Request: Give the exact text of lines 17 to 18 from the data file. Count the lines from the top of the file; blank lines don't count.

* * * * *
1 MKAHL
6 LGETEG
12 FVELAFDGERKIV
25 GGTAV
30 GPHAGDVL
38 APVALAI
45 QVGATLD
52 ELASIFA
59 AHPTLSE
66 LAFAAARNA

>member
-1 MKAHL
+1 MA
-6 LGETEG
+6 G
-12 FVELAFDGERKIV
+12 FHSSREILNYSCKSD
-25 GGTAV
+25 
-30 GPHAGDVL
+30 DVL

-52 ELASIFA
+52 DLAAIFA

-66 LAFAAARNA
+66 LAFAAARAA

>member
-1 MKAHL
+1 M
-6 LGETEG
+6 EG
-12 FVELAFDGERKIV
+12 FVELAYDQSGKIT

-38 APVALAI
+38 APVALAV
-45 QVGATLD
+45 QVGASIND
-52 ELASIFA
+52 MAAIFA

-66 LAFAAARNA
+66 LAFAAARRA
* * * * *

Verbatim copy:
+12 FHSSREILNYSCKSD
-25 GGTAV